Bereaved parents unite to ensure loved ones are not forgotten this Christmas
Relatives of young people who died in violence stand together
20 December, 2019 — By Samantha Booth
Jenny Appleton, June Addai, whose grandson Marcel was killed in Hackney in 2015, Michelle McPhillips, Jessica Plummer and Lesley Hatley, whose son Lee Jay was stabbed to death in 2017
BEREAVED parents who have lost children in violence have stood together to ensure their loved ones are not forgotten this Christmas.
Michelle McPhillips has yet to get justice over the killing of her son Jonathan “JJ” JJ McPhillips who was stabbed to death in Upper Street in February 2017.
She helped organise a Christmas tree with baubles remembering the victims to be unveiled outside the Town Hall at a poignant service on Saturday.
It comes as the Town Hall launches a innovative scheme encouraging shops to end the sale of knives if they are not part of their core business and the installation of five more knife bins in the borough.
Ms McPhillips told the Tribune: “It’s really important because whenever a child dies, you are busy with the funeral and with press coverage with people all around you, but as time passes on, people talk less about your dead son and daughter and the incident and it makes you feel that people have forgotten about your children.
“It’s about keeping the pressure on the authorities and keeping the memories of our loved ones going so your child has not died in vain.”
At the service on Saturday afternoon, which the Town Hall helped organise, speakers included Ashley Walters – of series Top Boy and So Solid Crew fame – spoke of his memories of 28-year-old JJ and there were performances by St Mary’s Church choir.
Ms McPhillips, a popular landlady of the Green Man pub in Essex Road, said she wanted to do the event to keep light on her son’s case.
Nobody has been convicted for his killing after a case against one man from Hoxton collapsed in August last year because of concerns over the “reliability” of the evidence against him.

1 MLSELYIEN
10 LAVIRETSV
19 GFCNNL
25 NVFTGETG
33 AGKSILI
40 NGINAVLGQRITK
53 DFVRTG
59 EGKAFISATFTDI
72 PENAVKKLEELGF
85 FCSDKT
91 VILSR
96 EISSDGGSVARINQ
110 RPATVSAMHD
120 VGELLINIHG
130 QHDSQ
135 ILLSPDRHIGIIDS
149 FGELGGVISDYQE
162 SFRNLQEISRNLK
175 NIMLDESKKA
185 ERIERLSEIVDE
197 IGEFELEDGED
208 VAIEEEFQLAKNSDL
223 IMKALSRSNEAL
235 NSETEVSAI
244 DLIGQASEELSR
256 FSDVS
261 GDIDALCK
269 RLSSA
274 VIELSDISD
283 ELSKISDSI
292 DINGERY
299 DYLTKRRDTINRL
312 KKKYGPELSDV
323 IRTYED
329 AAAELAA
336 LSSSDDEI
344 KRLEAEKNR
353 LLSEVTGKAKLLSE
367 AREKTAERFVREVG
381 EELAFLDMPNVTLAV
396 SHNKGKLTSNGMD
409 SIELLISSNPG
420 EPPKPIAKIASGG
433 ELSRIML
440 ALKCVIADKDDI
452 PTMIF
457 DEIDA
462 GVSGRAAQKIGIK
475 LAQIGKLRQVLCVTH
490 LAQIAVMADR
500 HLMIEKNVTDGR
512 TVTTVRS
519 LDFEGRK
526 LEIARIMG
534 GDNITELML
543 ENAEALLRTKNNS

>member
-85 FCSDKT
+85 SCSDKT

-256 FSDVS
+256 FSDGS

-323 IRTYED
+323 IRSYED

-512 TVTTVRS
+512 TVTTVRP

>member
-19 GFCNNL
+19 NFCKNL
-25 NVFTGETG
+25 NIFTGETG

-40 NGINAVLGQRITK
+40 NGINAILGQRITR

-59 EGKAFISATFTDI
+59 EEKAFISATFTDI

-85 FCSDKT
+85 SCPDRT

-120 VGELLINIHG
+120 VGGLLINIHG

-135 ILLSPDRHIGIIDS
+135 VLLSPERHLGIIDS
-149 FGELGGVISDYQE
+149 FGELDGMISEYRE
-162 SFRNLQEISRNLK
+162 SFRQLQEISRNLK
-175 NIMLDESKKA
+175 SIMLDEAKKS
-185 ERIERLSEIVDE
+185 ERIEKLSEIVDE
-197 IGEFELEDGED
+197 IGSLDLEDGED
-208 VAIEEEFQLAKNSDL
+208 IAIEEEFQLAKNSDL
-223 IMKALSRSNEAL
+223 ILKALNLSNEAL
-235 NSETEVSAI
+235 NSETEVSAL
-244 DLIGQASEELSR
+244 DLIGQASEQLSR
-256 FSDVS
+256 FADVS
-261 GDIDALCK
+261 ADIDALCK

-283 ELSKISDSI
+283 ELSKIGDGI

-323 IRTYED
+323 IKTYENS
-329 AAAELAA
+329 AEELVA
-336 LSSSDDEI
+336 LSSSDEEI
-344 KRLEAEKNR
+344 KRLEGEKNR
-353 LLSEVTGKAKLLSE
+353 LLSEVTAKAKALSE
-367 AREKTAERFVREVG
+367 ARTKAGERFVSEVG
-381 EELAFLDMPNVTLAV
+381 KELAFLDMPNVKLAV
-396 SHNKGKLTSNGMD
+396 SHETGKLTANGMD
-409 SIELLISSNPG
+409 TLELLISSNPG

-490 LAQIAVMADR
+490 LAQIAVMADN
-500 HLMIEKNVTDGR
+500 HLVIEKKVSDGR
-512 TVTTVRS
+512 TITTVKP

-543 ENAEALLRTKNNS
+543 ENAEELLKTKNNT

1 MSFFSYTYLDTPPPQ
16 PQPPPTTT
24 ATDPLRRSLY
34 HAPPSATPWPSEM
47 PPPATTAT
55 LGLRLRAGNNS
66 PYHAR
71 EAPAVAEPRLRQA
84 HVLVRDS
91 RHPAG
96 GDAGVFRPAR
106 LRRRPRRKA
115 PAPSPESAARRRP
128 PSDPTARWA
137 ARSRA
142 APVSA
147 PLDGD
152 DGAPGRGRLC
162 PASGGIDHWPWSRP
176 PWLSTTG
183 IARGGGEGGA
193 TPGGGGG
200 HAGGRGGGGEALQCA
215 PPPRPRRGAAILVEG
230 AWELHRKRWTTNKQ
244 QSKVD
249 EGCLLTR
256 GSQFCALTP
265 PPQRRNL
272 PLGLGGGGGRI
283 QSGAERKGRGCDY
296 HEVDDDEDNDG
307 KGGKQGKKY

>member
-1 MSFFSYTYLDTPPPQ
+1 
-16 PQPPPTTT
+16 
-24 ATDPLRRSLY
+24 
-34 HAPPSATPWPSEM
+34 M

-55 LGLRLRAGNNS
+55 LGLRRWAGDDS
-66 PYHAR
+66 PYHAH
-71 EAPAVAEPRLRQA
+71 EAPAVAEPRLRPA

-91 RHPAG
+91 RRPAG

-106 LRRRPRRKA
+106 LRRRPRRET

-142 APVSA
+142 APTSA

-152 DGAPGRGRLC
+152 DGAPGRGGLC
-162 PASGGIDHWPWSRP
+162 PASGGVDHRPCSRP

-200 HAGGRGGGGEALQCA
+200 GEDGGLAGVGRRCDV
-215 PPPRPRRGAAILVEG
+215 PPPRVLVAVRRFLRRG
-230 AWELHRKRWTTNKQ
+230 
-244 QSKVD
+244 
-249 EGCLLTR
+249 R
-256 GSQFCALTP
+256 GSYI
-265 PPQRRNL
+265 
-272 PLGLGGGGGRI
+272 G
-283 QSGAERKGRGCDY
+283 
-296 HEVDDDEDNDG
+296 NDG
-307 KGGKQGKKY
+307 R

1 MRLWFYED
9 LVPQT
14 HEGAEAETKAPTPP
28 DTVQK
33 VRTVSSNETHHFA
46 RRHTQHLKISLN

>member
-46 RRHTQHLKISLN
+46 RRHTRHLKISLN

She said: “The last two years have been awful. I’m doing all of this because I have to do something to keep my son’s case alive. I have had no justice and I’m never going to give up and I hope people will talk.
“Something will give. I believe with the progress of science and CCTV in time they will be able to help me. It takes every ounce of me to get up every day and move forward and that doesn’t get easier, it gets harder. I want to know why they either picked on my son or whether it was a mistake. I’ve never had justice.”
Jenny Appleton, whose son 17-year-old Stefan Appleton was stabbed to death in Nightingale Park in 2015, said: “Society likes to brush the issue under the carpet and people act like this isn’t happening to us. They think it’s our problem but it’s everybody’s problem and we have to come together to solve it.”
Jessica Plummer, whose whose 17-year-old son Shaquan Sammy-Plummer was murdered four years ago, said: “By doing this we are making sure that we and our loved ones are not forgotten.”
Meanwhile, two shops have so far signed up to Islington Council’s new “No More Knives” scheme. It asks shops which don’t sell knives as their core business to stop selling them, in a bid to curb knife crime.
The latest statistics that went before the council last month show that the number of knife-crime offences came down by 10.3 per cent in Islington, while it was up across London by 1.4 per cent.
And while across London the number of under-25s injured with knives was down by 15.8 per cent, in Islington the number came down even further, by 26.5 per cent. Nedim Bilgin, 17, was stabbed to death in Caledonian Road in January and no one has been charged with his murder.
When the new knife bins are installed in the new year, there will be seven across Islington.
Patrick Green CEO of the Ben Kinsella Trust, Vinay Chohan owner of Vinay’s Shoe Care, PC Razwan Hussain, Cllr Andy Hull
Launching the No Knife Shops scheme at Vinay’s Shoe Care on Holloway Road on Tuesday, crime chief Cllr Andy Hull said: “None of these initiatives individually represents a magic wand that can be waved to make the problem of knife crime disappear.
“But, taken together, we’re hopeful they can and will make a difference, removing dangerous weapons from our streets to make our borough a safer place.”
Vinay Chohan, owner of the shop, said: “Local shops are an important part of their community and we don’t want people walking into them and coming out with dangerous knives. I’m calling on other shop owners to get behind the campaign and sign up.”